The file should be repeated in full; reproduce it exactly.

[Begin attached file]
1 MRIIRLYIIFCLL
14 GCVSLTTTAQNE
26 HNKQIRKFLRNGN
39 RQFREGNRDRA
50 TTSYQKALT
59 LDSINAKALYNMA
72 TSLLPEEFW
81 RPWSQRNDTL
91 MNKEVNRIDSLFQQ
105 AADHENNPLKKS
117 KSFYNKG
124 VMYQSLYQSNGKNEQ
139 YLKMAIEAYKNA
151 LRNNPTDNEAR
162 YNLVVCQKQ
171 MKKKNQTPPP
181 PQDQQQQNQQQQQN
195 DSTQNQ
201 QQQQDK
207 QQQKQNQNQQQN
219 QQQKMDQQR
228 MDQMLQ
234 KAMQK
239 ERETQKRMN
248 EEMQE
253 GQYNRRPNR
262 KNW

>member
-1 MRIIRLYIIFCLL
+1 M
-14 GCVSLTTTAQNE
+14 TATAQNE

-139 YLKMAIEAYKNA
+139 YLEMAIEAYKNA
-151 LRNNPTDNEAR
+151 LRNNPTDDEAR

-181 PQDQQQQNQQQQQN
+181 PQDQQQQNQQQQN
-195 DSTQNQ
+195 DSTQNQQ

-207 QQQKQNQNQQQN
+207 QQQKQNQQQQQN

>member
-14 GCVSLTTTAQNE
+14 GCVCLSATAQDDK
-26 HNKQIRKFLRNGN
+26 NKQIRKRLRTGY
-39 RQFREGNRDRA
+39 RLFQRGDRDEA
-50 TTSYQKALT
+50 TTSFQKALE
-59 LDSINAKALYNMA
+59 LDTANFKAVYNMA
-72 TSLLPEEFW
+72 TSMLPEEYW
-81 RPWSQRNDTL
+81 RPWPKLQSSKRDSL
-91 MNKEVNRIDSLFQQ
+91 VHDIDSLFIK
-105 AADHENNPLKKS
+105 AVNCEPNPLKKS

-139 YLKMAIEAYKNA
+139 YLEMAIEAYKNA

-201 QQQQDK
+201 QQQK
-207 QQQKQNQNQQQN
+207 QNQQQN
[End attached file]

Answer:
1 MRIIRLYIIFCLL
14 GCVSLTTTAQNE
26 HNKQIRKFLRNGN
39 RQFREGNRDRA
50 TTSYQKALT
59 LDSINAKALYNMA
72 TSLLPEEFW
81 RPWSQRNDTL
91 MNKEVNRIDSLFQQ
105 AADHENNPLKKS
117 KSFYNKG
124 VMYQSLYQSNGKNEQ
139 YLKMAIEAYKNA
151 LRNNPTDNEAR
162 YNLVVCQKQ
171 MKKKNQTPPP
181 PQDQQQQNQQQQQN
195 DSTQNQ
201 QQQQDK
207 QQQKQNQNQQQN
219 QQQKMDQQR
228 MDQMLQ
234 KAMQK
239 ERETQKRMN
248 EEMQE
253 GQYNRRPNR
262 KNW

>member
-1 MRIIRLYIIFCLL
+1 M
-14 GCVSLTTTAQNE
+14 TATAQNE

-139 YLKMAIEAYKNA
+139 YLEMAIEAYKNA
-151 LRNNPTDNEAR
+151 LRNNPTDDEAR

-181 PQDQQQQNQQQQQN
+181 PQDQQQQNQQQQN
-195 DSTQNQ
+195 DSTQNQQ

-207 QQQKQNQNQQQN
+207 QQQKQNQQQQQN

>member
-14 GCVSLTTTAQNE
+14 GCVCLSATAQDDK
-26 HNKQIRKFLRNGN
+26 NKQIRKRLRTGY
-39 RQFREGNRDRA
+39 RLFQRGDRDEA
-50 TTSYQKALT
+50 TTSFQKALE
-59 LDSINAKALYNMA
+59 LDTANFKAVYNMA
-72 TSLLPEEFW
+72 TSMLPEEYW
-81 RPWSQRNDTL
+81 RPWPKLQSSKRDSL
-91 MNKEVNRIDSLFQQ
+91 VHDIDSLFIK
-105 AADHENNPLKKS
+105 AVNCEPNPLKKS

-139 YLKMAIEAYKNA
+139 YLEMAIEAYKNA

-201 QQQQDK
+201 QQQK
-207 QQQKQNQNQQQN
+207 QNQQQN